When A.J.P. was approximately 14 months old, D.C. was incarcerated and has remained in custody for the last 5 years of A.J.P.'s life. He will not be eligible for release on his current sentence until December 1999.
The stepfather, N.J.S., had been in a relationship with A.J.P.'s natural mother for approximately 2 1/2 years at the time of the hearing. A.J.P. had lived in the same house with the stepfather for that entire period. N.J.S. supported the child financially throughout that time and has been the only father figure the child recognizes.
The trial court concluded that D.C. had failed or refused to assume the duties of a parent for the 2 years next preceding the petition in this matter. The court further concluded that, pursuant to K.S.A. 59-2136(d), his consent was unnecessary.
In an adoption proceeding, the consent of both parents is required unless the court makes a specific finding that the consent of one is not required. K.S.A. 59-2129(a)(2); In re Adoption of C.R.D., 21 Kan. App. 2d 94, 97, 897 P.2d 181 (1995). In the instant case, involving stepparent adoption, the natural father refused to consent to the adoption.
K.S.A. 59-2136(d) provides:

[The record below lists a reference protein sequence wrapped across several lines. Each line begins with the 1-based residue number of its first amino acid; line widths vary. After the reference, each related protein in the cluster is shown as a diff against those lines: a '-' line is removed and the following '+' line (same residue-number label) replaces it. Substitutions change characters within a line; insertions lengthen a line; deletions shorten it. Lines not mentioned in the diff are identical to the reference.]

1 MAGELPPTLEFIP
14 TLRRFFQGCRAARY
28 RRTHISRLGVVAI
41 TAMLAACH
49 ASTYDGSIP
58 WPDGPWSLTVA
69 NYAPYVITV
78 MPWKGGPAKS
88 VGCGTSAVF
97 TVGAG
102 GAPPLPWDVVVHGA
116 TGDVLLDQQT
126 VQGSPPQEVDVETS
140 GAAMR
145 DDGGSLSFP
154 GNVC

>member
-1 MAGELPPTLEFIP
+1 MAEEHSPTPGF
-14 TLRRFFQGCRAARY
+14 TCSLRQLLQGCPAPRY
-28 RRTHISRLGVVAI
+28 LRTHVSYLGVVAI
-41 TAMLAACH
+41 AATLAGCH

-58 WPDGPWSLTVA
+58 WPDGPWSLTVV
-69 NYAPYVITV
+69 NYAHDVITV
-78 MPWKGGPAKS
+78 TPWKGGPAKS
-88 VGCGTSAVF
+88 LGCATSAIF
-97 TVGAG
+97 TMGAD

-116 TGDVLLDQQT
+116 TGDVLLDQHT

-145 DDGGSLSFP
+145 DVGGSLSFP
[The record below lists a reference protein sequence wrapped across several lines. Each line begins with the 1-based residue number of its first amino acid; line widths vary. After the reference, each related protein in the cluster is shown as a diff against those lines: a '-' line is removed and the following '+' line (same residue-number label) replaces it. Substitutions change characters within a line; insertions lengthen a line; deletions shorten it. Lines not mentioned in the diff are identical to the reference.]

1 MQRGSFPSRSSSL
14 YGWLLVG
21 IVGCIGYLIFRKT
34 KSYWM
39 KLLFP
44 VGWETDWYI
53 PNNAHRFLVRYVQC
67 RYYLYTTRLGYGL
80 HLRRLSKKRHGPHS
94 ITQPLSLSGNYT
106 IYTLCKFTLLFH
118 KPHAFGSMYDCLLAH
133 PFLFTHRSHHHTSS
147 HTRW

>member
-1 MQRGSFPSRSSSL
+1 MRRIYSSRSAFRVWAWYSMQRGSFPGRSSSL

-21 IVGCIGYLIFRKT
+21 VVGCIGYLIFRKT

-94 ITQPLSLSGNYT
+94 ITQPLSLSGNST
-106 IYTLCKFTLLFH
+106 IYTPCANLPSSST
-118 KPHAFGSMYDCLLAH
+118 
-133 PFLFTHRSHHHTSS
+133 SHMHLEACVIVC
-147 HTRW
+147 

|"(d) In a stepparent adoption, . . . the consent of such father must be given to the adoption unless such father has failed or refused to assume the duties of a parent for two consecutive years next preceding the filing of the petition for adoption or is incapable of giving such consent. In determining whether a father's consent is required under this subsection, the court may disregard incidental visitations, contacts, communications or contributions. In determining whether the father has failed or refused to assume the duties of a parent for two consecutive years next preceding the filing of the petition for adoption, there shall be a rebuttable presumption that if the father, after having knowledge of the child's birth, has knowingly failed to provide a substantial portion of the child support as required by judicial decree, when financially able to do so, for a period of two years next preceding the filing of the petition for adoption, then such father has failed or refused to assume the duties of a parent."|